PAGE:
Last Thursday, Calgary mayor Naheed Nenshi spoke to a full house in the Grand Banking Hall of 1 King West about the state of urban governance and city-building in Canada. Notwithstanding a few harmless jabs at Toronto’s less than ideal image in the media, Nenshi’s address took aim at the inequitable balance of power among federal, provincial and local levels of government. He had no qualms about questioning and diminishing the role of the federal government as he called for a renewed focus on the level of government nearest and dearest to citizens’ hearts. He mused that if the federal government disappeared no one would notice (or at least not for some time), but if municipal governments fell prey to some unfortunate fate resulting in their dissolution, the impact would be immediate and visceral.
According to Nenshi, “happy, healthy and safe” cities cannot emerge, much less flourish, when their governance institutions are trapped in a political game of Simon Says. As I looked around at nodding heads and sentimental smiles, it was refreshing to see a political figure as a unifying, rather than a polarizing, force. A room full of entrepreneurs, policy wonks and advocates were seemingly on the same page about the need to remodel our urban governance institutions in order to revive and strengthen our communities. Let me rephrase: a room full of Torontonian entrepreneurs, policy wonks and advocates were on the same page…you get the point. In a city blessed with an abundance of urban policy experts of the highest calibre, we have become so accustomed to fighting for a voice in municipal affairs that we don’t often recognize the sound of consensus. So now that we’re flying high on the Calgarian express to participatory governance, or at the very least a meaningful exchange of ideas, let’s push past the rhetoric and buzz words to shine a light on what is truly at stake if we fail to support our neighbourhoods: our health and well-being.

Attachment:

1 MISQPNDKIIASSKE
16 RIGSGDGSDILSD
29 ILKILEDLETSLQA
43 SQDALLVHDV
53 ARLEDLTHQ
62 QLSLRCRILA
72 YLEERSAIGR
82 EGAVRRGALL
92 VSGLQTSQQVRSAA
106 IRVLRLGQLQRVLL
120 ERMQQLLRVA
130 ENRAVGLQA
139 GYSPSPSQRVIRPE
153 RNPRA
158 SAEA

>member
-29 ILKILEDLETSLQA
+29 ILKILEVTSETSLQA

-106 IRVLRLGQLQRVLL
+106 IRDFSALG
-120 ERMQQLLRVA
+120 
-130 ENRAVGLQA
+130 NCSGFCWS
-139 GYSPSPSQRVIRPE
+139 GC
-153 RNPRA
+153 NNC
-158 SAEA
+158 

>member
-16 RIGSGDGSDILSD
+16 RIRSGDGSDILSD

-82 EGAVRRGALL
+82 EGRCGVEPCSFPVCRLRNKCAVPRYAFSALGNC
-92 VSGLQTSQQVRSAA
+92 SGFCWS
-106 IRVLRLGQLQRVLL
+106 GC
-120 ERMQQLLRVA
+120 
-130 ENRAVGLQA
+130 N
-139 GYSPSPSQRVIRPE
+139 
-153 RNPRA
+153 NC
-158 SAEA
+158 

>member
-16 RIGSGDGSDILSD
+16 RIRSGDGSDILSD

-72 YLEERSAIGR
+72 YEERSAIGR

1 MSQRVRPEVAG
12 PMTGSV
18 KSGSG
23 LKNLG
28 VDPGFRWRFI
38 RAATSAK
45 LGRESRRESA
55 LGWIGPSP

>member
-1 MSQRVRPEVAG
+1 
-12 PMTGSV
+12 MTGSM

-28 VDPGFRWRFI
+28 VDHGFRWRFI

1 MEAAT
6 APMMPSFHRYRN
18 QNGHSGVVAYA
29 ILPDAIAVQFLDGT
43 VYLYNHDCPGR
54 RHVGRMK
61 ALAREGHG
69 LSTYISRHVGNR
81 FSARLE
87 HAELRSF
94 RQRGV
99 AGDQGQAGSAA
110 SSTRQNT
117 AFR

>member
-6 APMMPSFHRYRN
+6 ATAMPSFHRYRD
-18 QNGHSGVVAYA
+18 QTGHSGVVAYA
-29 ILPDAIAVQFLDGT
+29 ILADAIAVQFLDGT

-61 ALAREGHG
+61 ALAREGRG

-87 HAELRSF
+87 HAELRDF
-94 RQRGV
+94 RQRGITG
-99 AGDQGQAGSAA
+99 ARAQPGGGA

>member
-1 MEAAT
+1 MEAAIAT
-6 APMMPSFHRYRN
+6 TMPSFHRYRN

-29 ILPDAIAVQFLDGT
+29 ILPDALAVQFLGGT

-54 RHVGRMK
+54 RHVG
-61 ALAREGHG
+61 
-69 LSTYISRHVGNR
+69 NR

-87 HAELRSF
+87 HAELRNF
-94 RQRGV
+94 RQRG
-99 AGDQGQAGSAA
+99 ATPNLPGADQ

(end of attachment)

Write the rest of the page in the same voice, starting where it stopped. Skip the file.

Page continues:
So why should residents of urban centres care about funding formulas, policy reform and investment commitments? Because research shows that the built environment, which includes land development, transportation and urban design, has a profound and lasting impact on population health. Our interactions with elements of the built environment shape our psychological and social health as well as our physical health, thus warranting a departure from compartmentalized conversations about taxes, service provision and quality of life. As much as I admire and agree with Mr. Nenshi’s belief that “prosperity lives in cities”, we would be shortchanging the citizens of this urban nation if we neglected to add that prosperity cannot be achieved or sustained without attention to advancing population health.
As cities leverage their political capital and economic potential to secure federal commitments to the transit and housing needs of their residents, let’s not lose sight of the underlying motivation for this urban revolution. Our advocacy efforts must explicitly name population health as a priority for city-building and an indispensable component of thriving urban spaces.
Let’s not lose sight of the palpable connection between good governance and good health.